A uni­form ap­proach

The Weekend Australian - Travel - - TRAVEL & INDULGENCE - SU­SAN KUROSAWA

Qan­tas has re­leased its latest flight crew uni­forms. The chic collection has been de­signed by Mel­bourne-born Martin Grant and (hur­rah) with a vari­a­tion for fe­male pi­lots and of­fi­cers. It’s been 13 years since Qan­tas re­vamped the kit (Peter Mor­ris­sey “re­freshed” the look in 2003) and these latest changes are con­sid­er­able, from nau­ti­cal­look­ing white caps with fly­ing kan­ga­roo mo­tifs to French navy light­weight and wa­ter-re­sis­tant wool trench-coats and jack­ets with jaunty red vents at the back, and nippedin waists for the gals.

It’s all rather cat­walk glam and takes the fo­cus away from cabin crew, whose uni­forms are more reg­u­larly up­dated on most air­lines and not al­ways for the bet­ter. Who could for­get those weird grey fe­do­ras and knit­ted vests on Air Canada Rouge or Lufthansa’s batty “Bavar­ian folk cos­tume” with dirndl and apron, mak­ing the cabin at­ten­dants look like scullery maids. Or Qan­tas’s Pucci pat­terned shirt­maker dresses for fe­male cabin crew and alarm­ingly bright coral-orange jack­ets and brown trousers for the chaps from the mid-70s to mid-80s.

Sin­ga­pore Air­lines has had ba­si­cally the same batikprinted sarong ke­baya style since the early 1970s and you can even buy one at shops in Changi air­port although good luck squeez­ing into that pen­cil-slim skirt.

Al­i­talia has just un­veiled flight and ground staff uni­forms by Mi­lan-based Et­tore Bilotta cre­ated to re­vive “the golden days of Ital­ian fash­ion in the 50s and 60s”; for fe­male flight at­ten­dants, it’s all green gloves and pert red caps, with a touch of ush­erette chic. Al­i­talia’s ma­jor­ity stake­holder, Abu Dhabi-based Eti­had Air­ways, also has strik­ing crew uni­forms cre­ated by Bilotta with a retro look of fit­ted gloves and belts and muted desert colours.

But it’s pas­sen­gers who fail the style test and not just on bud­get car­ri­ers, where beer-branded sin­glets, thongs and bum cracks reg­u­larly ap­pear along the aisle, all enough to put you off your $10 shrink-wrapped muf­fin. If you look at ar­chive pho­to­graphs on sites such as the Pan Amer­i­can His­tor­i­cal Foun­da­tion (panam.org) you’ll see how high fly­ers used to dress. It was all pressed suits and frocks, pearls and heels, and even hats (for him and her).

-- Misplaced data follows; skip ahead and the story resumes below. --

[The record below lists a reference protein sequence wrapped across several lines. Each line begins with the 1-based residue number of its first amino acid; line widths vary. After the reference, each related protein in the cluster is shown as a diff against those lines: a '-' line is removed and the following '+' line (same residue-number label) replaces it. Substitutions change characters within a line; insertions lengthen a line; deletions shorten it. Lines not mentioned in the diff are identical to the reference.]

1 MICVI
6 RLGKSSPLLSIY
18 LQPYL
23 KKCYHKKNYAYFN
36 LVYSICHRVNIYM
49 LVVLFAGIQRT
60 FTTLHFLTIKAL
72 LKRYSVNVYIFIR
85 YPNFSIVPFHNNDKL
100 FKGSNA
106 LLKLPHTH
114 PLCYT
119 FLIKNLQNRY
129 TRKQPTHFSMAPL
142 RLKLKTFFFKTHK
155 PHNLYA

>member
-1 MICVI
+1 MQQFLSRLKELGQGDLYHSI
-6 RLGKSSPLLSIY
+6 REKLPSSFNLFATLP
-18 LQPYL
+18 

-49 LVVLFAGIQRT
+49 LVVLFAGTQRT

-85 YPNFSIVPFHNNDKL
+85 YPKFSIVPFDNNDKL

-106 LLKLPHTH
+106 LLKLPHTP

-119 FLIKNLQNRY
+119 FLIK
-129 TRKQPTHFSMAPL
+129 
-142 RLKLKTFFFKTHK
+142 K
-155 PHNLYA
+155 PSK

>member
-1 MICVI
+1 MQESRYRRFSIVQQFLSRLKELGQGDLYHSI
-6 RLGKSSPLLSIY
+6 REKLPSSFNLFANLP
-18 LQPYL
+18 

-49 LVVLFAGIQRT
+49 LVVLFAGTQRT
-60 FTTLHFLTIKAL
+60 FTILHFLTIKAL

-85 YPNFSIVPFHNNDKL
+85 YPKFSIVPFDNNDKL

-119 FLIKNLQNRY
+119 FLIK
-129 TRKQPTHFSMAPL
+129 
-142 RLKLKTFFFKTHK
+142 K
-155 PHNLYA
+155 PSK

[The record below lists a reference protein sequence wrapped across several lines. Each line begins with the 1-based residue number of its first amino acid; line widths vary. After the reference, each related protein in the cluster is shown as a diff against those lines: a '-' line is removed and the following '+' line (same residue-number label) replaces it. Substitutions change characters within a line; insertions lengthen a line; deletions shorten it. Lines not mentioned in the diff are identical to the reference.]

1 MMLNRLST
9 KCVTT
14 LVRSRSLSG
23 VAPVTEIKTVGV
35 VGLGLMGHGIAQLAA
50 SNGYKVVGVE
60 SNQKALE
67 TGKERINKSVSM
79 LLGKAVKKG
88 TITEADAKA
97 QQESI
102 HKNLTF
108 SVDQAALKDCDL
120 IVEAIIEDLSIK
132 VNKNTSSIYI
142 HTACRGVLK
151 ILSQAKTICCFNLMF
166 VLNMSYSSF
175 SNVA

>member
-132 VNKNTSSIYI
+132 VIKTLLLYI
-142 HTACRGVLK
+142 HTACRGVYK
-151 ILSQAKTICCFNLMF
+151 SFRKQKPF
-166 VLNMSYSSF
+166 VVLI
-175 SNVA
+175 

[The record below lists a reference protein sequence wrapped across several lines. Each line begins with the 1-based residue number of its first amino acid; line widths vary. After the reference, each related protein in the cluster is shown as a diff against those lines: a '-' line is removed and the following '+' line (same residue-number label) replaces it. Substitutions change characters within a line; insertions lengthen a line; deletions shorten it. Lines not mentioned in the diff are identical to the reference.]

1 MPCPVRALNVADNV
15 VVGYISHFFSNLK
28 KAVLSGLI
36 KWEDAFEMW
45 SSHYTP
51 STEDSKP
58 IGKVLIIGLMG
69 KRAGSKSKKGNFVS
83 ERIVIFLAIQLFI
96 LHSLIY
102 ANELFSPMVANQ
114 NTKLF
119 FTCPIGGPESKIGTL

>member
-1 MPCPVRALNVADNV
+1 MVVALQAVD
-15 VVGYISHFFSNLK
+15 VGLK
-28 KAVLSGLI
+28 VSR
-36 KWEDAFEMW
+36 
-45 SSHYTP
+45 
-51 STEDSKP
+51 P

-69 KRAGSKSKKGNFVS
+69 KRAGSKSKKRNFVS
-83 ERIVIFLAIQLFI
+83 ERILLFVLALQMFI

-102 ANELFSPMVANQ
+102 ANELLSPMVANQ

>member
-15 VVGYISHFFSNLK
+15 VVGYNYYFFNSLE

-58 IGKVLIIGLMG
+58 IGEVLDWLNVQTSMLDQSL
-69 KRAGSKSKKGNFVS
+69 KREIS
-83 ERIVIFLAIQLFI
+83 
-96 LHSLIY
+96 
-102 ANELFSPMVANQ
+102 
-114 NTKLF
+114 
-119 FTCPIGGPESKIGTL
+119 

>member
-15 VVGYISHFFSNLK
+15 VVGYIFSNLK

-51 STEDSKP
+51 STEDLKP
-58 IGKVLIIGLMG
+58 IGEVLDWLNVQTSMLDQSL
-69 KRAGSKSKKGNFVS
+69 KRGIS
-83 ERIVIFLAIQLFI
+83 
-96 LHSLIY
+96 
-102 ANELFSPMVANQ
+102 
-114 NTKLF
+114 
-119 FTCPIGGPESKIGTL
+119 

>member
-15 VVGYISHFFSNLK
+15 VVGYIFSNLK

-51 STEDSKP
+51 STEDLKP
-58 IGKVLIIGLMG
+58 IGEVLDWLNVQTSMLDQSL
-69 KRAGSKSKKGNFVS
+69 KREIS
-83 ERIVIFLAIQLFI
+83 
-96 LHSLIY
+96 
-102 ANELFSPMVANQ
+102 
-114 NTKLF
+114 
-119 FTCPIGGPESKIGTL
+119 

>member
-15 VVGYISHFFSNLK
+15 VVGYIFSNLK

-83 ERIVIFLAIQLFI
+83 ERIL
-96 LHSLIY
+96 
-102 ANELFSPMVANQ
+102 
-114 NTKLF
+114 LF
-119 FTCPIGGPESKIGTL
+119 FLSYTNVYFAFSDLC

Most air­lines pro­vide in-flight socks and eye-masks to in­ter­na­tional pas­sen­gers and you need the lat­ter to shield your gaze from bare feet as far too many fly­ers just like to flex their toes on-board and hang any associated whiff.

Fly­ing is no longer so­phis­ti­cated; it is cheap and func­tional and few pas­sen­gers feel the need to dress up. I have sat next to a pas­sen­ger wear­ing Qan­tas py­ja­mas. He did not put on the sleeper suit af­ter board­ing but wore it through the air­port and on to the plane. We were not on a Qan­tas flight and the grey kit, with un­miss­able black kan­ga­roo logo on the chest, looked hardly more ca­sual than the av­er­age track­suit. It must be ad­mit­ted I have worn a black Eti­had first-class py­jama top with sparkly Swarovski zip­per to a din­ner event when my lug­gage went miss­ing. I reg­u­larly don a Vir­gin At­lantic slum­ber suit to sneak along to the cor­ner shop in win­ter … but not that air­line’s short-lived “one­sie” with a hood. That fash­ion mishap cer­tainly would not fly un­der the radar.

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